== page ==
Al Thompson, a 64-year old native of Glen Allen, Virginia (a suburb of Richmond) is already feeling the stress of the holiday season. But not because of gift shopping or family obligations. He’s stressed about the Christmas lights he plans to display on his house and front lawn. “There’s a lot of pressure to perform,” he says with a sigh. “People have pretty big expectations.”

He’s not exaggerating. Every year, with the assistance of his wife Esther, the exterior of his property is covered with approximately 170,000 lights and 500 different Christmas figures, all built from scratch. Setting up such an ambitious display is not as easy as just draping his house in lights and flipping a switch. He claims it takes at least 400 hours to set everything up, a pain-staking process that begins in mid-September and becomes a full time job. He’s also installed 80 additional outlets in his home, enough to handle the 500 extension cords necessary to supply enough power. And then there’s the small matter of his electrical bill, which he claims is usually $1,000 or more during December.

Thompson’s obsession with Christmas lights may sound a little crazy — he’s been doing it since 1999, and every year the operation gets a little bigger — but in recent years his house has started to become a national attraction. In 2007, he beat out New York City’s Fifth Avenue in USA Today’s “10 great places to plug into the Christmas spirit.” And last year, he won the coveted “Most Likely To Be Seen From Space” award from the popular website Tacky Lights Tour (

By Thompson’s estimate, he has thousands of visitors every holiday season, who travel to Virginia from across the country and at least 65 foreign countries. “We have regulars now,” he says. They come from New York and California and even Europe. “And the first thing they say to me when they show up is, ‘We’re back. What’s new?’”

There was a time when people decorated their houses for Christmas just for fun, or for the benefit of their friends and neighbors. But as the world has gotten smaller, thanks in large part to the Internet, holiday decor has attracted a global audience. More than 80 million homes in the United States are publicly decorated for Christmas every year, according to Minami International Corporation, a major lighting manufacturer. And for many of them, they’re flaunting their Christmas cheer (and wattage) to an increasingly international fan-base. It’s not enough anymore to be the most lavishly illuminated home on your block. You now have to be the best decorated home in the Western Hemisphere.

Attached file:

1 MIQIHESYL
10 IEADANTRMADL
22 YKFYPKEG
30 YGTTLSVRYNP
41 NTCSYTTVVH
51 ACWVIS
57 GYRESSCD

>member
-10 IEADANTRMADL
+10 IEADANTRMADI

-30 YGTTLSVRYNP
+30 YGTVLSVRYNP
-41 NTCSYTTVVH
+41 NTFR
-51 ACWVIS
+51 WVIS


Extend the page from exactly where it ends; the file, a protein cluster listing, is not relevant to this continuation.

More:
The cultural epicenter of Christmas lighting, its glittery heart and soul, is Richmond, Virginia. According to Barry “Mad Dog” Gottlieb, the creator and former spiritual guru of the Tacky Lights Tour — which celebrates its unofficial 25th anniversary this month — Richmond has a long history of excessively decorated homes during Christmas. “You’re talking about a city where people spend half of their year or more working on their Christmas lights,” he says. In 1986, Gottlieb got the idea to host an informal bus tour of Richmond neighborhoods. Tour guests were fed beer and cookies and encouraged to nominate their favorite houses for a variety of awards, including Mass Quantity, Overall Wattage, Acid Flashback, and the coveted Holy Shit! Factor.

“It could get competitive,” Gottlieb says. “People would be very upset if their houses weren’t picked. I thought, ‘We’re going to start a war here if we’re not careful.’” Although Gottlieb retired his tour after a few years, it spawned thousands of imitators. Tacky Light tours have become a cottage industry in Richmond, and some companies, like the Winn Bus Tours, charge up to $500 for a four-hour guided tour.

The Tacky Lights Tour website, launched in 2004 by Matt Burgess, started as a resource for visitors looking to do their own Christmas tours of Richmond, providing an interactive map of the city’s most audacious residential light shows. But as the site’s popularity grew, it began including photos and information on houses outside of Virginia. Today, you can find addresses and even driving directions to garishly-decorated houses in 37 states, 167 cities, and five countries, including Australia, Canada, Denmark, and the United Kingdom. “It seems to be growing organically each year,” says Burgess.

There’s only one qualification for a house to be featured on the site. It must have no less than 10,000 Christmas lights on display. “My Web traffic has doubled every year,” says Burgess. “And so have the number of lights.” With so many amateur home decorators struggling to out-do each other, they may be unwittingly putting themselves at risk. According to the National Fire Protection Association, 170 home fires are caused annually by defective holiday lights (and that doesn’t include those on a Christmas tree), with an average of seven lights-related deaths every year. It may not sound like much, but the fact that anybody dies at all in the pursuit of spelling out “Merry Christmas” on their roof makes it seem less like a harmless hobby and more like an Evel Knievel stunt.